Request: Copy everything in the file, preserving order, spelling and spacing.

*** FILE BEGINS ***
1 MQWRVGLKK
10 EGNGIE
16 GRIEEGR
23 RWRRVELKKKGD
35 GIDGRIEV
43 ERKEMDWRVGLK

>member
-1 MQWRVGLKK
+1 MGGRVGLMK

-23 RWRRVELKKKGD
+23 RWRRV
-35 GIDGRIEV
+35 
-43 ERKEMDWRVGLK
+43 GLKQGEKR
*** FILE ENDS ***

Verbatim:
1 MQWRVGLKK
10 EGNGIE
16 GRIEEGR
23 RWRRVELKKKGD
35 GIDGRIEV
43 ERKEMDWRVGLK

>member
-1 MQWRVGLKK
+1 MGGRVGLMK

-23 RWRRVELKKKGD
+23 RWRRV
-35 GIDGRIEV
+35 
-43 ERKEMDWRVGLK
+43 GLKQGEKR